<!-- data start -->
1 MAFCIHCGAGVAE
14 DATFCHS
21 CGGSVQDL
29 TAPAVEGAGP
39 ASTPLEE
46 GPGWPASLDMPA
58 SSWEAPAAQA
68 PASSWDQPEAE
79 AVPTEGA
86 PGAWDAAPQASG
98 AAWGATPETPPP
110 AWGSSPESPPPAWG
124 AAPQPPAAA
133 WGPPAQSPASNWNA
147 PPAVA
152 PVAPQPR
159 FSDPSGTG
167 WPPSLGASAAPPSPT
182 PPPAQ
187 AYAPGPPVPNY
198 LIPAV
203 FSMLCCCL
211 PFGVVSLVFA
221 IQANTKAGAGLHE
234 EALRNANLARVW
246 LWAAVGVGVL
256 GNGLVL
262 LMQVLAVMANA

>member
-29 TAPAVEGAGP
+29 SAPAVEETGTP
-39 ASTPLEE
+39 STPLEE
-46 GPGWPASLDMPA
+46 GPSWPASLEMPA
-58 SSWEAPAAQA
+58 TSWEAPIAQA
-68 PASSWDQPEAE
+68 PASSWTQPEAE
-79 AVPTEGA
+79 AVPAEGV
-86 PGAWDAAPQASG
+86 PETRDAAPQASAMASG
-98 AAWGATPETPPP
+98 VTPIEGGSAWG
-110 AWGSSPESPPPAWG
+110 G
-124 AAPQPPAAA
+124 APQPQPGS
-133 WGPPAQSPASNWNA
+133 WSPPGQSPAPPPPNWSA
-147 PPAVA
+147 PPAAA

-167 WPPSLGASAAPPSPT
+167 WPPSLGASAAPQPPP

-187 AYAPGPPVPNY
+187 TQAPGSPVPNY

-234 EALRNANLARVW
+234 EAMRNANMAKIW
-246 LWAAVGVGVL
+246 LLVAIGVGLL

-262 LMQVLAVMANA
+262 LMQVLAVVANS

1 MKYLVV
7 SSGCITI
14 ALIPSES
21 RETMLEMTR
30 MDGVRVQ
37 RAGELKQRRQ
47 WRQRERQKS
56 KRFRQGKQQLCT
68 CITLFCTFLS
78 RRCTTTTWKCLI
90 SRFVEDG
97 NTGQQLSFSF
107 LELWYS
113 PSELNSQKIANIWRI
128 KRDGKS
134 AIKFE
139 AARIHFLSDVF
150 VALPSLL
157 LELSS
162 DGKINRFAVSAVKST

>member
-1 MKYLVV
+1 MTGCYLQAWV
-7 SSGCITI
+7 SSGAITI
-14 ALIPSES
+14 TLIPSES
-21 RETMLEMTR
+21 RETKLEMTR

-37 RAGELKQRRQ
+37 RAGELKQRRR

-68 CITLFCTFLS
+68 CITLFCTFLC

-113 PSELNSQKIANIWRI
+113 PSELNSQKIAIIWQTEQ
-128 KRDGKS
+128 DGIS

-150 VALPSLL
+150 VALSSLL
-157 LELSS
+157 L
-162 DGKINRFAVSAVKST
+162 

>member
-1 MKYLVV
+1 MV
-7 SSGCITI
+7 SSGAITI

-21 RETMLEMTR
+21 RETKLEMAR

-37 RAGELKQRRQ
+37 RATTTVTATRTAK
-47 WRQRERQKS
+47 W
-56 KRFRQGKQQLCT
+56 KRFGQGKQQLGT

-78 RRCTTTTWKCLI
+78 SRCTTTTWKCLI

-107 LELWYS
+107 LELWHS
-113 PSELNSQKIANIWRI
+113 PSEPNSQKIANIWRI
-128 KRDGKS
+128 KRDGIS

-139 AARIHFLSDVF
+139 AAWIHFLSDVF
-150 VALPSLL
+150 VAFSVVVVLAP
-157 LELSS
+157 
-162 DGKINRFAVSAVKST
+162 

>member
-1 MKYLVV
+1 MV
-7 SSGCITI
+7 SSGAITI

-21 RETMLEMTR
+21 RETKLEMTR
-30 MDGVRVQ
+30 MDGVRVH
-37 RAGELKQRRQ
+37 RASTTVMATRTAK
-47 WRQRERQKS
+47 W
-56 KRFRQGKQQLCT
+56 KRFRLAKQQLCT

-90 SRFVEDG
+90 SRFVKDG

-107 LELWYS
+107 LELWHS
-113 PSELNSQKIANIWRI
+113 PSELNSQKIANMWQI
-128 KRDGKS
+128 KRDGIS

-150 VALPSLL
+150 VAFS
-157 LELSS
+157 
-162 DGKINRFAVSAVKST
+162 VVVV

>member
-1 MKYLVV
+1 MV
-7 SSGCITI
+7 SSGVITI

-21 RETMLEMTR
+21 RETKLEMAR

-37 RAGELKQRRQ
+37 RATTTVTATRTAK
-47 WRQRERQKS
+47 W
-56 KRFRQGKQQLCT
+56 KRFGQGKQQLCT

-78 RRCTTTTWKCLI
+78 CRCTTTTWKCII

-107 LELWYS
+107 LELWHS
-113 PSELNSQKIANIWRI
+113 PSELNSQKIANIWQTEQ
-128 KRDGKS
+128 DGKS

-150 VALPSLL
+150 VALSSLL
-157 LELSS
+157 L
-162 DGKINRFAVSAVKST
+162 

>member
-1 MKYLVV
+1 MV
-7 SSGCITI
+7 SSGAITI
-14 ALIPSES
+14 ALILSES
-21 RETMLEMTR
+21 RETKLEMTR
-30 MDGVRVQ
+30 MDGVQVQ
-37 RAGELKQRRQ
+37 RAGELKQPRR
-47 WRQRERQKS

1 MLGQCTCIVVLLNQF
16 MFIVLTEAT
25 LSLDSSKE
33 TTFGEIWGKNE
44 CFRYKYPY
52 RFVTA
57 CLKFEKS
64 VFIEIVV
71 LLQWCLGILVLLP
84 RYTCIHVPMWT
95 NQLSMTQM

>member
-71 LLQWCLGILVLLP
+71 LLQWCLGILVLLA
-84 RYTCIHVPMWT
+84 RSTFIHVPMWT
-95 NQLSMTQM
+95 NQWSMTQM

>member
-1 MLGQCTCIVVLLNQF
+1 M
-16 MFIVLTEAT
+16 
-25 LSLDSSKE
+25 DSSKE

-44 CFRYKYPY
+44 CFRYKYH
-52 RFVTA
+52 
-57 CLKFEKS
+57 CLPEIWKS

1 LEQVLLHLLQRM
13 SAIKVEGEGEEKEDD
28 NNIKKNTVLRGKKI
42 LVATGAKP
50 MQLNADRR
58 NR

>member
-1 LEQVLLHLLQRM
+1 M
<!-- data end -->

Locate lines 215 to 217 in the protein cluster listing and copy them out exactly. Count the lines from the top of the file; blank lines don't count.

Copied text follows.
84 RYTCIHVPMWT
95 NQLSMTQM

>member